Thirty eight questionnaires were administered over a two year period in an informal setting that was completed either face to face or online. The project received ethics approval and the researcher obtained participants' consent (RA/4.1/4794). The first questionnaire was completed four weeks after the commencement of the WIL project. The second survey was completed one week post e-publication. The initial anonymous questionnaire comprised 10 set questions (see Table. 2). Questions one, two and three were multiple choice questions, questions four, five, six, seven, nine and ten were open ended questions. Questions eight and nine were quantitative data (closed questions) based on a Likert scale of 1 to 4, with a score of 4 indicating that the student believed the activity to be of a high benefit to their studies and beyond.

The second survey was completed four weeks after the project's objectives were met. The questions in the second survey focused on students' achievements and goals, the skills that they believed that they had demonstrated, and any new skills that they felt they had acquired during the WIL activity. It is important to note that questions seven, eight and nine presented in the second survey differed from the initial survey (see Table 2).

Table 2: The set questions prior to and post e-publication of a volume (2011 and 2012)

QuestionPre e-publicationPost e-publication
OneWhat is your gender?What is your gender?
TwoWhat is your age range?What is your age range?
ThreeWhat are you studying (major and year of study?What are you studying (major and year of study?
FourWhat made you decide to take part in the project?Do you feel you have achieved the goals that you set for yourself relating to this project for this year?
FiveWhat are some of the things you hope to achieve by being a part of this project?Did this project enable you to use skills that you originally brought into it?
SixWhich skills do you believe you are able to bring to the project? For example: editing, grammar and spelling, teamwork, marketing/ publicity, and are there any other skills not mentioned here?Did you learn any new skills, or further develop your original skills? If so please outline.
SevenWhich skills do you believe you might need assistance with? Please explain:How important do you believe that this project has been to your studies?
EightHow important do you believe taking part in the project is to your current studies and why?How important do you believe this project will be for you after you have completed your studies?
NineHow important do you believe being a part of the project will be for you after you have completed your studies?How has being a part of the project made you feel personally?
TenAny other comments, questions or feedback about the project so far?Any other comments, questions or feedback about your experience regarding the project?

Teacher interviews

The design of the teacher interview questions were influenced by the students' survey results. The three semi-structured interviews were administered using email communication with the researcher. The teachers were invited to reflect on various issues relating to the WIL environment. Teachers' prior experience and current perceptions about the WIL activity were also elicited. The online interviews delivered by email also invited participants to document their gender, age range and area of expertise as well to answer or elaborate on the following broad open ended questions:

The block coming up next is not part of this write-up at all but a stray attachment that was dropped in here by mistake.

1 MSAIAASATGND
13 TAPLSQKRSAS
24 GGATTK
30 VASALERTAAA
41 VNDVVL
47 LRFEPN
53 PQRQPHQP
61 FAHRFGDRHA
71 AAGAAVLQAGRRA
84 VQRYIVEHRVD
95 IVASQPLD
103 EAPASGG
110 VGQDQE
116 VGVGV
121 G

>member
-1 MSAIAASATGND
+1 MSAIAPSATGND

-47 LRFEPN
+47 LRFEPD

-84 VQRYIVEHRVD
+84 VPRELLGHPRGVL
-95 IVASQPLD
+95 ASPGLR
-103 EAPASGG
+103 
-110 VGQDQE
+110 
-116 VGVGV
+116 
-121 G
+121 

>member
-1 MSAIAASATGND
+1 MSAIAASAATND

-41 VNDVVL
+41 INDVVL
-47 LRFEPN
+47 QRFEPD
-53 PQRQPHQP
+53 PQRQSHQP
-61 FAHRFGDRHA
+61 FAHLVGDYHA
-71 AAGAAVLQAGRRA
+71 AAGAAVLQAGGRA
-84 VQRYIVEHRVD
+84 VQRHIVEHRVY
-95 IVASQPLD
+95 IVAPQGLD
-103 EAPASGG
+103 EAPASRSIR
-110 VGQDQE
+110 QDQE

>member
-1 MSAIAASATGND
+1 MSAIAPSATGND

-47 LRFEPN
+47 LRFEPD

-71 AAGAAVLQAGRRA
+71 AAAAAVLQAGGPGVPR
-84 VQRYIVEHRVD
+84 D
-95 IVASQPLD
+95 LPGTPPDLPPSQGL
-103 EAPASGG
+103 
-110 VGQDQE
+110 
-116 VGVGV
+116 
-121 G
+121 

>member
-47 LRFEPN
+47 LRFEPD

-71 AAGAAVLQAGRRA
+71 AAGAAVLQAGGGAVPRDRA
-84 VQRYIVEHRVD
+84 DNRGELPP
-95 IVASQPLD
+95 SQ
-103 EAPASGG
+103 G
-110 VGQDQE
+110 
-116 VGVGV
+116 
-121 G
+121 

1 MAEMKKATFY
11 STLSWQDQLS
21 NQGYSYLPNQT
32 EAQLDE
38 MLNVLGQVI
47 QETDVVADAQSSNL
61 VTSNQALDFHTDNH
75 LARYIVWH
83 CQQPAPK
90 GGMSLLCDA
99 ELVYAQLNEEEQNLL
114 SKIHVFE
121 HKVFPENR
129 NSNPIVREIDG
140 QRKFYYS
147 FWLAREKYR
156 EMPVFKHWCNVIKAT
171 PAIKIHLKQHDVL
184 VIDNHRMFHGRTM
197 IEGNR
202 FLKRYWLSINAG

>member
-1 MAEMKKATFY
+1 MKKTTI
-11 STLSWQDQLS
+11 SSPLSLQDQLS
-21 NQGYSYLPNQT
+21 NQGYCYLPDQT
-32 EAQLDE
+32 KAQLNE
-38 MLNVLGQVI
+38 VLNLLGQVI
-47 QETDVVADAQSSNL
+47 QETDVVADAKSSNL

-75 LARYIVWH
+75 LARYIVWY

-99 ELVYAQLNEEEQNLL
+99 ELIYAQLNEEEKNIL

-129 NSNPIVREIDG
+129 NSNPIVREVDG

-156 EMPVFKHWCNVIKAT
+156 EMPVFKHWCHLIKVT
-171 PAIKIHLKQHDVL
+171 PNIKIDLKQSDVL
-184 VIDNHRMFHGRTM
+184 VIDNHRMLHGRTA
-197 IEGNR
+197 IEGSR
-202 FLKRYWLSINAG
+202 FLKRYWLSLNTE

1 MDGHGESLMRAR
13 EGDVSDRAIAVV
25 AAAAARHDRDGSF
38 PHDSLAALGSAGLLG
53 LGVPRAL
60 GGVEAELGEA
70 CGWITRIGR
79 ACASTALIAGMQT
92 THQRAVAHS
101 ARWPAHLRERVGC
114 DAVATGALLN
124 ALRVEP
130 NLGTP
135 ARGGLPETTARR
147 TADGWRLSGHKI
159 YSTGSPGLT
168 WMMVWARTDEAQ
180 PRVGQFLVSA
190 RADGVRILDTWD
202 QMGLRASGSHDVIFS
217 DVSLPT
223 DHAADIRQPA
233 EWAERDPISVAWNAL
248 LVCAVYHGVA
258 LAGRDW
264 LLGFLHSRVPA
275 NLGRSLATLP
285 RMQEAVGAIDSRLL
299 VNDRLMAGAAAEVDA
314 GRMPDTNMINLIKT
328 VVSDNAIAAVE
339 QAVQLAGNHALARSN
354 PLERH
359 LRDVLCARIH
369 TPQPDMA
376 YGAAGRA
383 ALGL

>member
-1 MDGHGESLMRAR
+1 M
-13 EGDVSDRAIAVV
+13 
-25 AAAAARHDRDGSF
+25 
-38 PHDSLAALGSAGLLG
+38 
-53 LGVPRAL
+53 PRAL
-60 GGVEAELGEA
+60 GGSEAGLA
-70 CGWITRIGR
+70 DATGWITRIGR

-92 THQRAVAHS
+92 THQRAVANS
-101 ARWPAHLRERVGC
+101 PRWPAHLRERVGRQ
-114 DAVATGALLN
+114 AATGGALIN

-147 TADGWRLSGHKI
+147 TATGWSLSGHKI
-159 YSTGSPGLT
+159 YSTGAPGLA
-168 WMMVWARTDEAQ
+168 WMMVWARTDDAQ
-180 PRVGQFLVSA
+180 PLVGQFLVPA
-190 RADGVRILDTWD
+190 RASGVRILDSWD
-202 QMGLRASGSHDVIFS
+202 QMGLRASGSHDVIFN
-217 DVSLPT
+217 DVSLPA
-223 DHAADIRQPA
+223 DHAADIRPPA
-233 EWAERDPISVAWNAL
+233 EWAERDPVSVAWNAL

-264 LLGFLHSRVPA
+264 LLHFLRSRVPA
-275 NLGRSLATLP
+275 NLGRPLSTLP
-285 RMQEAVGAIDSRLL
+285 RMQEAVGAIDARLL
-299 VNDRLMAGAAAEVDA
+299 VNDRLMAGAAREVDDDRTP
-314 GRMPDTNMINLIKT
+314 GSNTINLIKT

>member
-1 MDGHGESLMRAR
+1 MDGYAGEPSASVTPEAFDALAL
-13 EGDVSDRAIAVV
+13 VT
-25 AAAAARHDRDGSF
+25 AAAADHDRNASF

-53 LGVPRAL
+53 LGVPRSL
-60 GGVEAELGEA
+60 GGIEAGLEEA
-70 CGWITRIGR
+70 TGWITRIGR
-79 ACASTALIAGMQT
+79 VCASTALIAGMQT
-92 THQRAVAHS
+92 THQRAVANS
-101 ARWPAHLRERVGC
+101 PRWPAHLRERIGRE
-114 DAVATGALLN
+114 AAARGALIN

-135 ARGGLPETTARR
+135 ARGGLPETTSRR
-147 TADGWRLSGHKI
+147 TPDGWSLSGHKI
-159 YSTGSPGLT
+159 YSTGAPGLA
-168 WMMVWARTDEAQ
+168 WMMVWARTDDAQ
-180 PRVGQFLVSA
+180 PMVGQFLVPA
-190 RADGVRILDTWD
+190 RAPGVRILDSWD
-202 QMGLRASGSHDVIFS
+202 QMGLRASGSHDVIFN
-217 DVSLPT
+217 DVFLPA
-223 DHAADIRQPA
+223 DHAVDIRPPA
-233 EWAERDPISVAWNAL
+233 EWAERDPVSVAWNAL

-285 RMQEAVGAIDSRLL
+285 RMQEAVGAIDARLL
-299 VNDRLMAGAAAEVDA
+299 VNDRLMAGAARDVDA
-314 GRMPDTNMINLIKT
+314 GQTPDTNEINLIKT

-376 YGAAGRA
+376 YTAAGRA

Data collection

The student survey data were coded using category names in order to "identify similarities in experience between participants", while keeping in mind "the unique aspects of individual cases" (Walter et al, 2011, p. 419). The teachers' semi-structured online interview via email communication was also coded and the findings were compared with the student survey data to ascertain any disparity or similarities. The students' and teachers' responses were re-examined post-coding in order to ascertain recurrent themes such as how the language discloses "levels of reflective thinking" (Orland-Barak, 2007). All data has been rendered anonymous, with disguising of other signifiers such as place (Christians, 2005). It is also important to note that due to the small number of informants (n=18), the researcher relied on a mixed method approach regarding data collection in view of engaging with "retrospective meaning making" from the participants' responses (Chase, 2005; Kvale, 2007). The method style allowed for the exploration of relationships between categories, how categories fit within the research focus, and why certain themes emerged (Walter et al, 2011).


The findings from the pre- and post surveys and the teachers' semi structured interviews involved the grouping of the qualitative responses by theme, formulation of descriptive statistics as well as correlating the quantitative data. The following results sections showcase students' overall perceptions of the WIL activity, their perceptions of the WIL activity to their current studies, their perceptions of the WIL activity to address graduate attributes and further areas for improvement. The result section that precedes the students' perceptions, illustrates the teachers' perceptions of the WIL activity, and focuses on communication, assessment as well as areas for improvement.

Students' perceptions of the WIL activity

Students decided to participate in the WIL activity for a variety of reasons. For one, students believed that the project delivered opportunities to meet new people within a complex "working" situation that was team focused. Students also suggested that the project strengthened future career prospects. As one student wrote, "[taking part has] pushed me out of my comfort zone... the support and just being able to work together was such a big part of what made me join"; and "I intend to complete a master in publishing and editing... taking part... was giving me experience and testing to see if I enjoyed editing". Students often noted the necessity for a "learning" challenge and believed that the WIL activity "presented an excellent opportunity as well as an amazing project that I was excited to be a part of".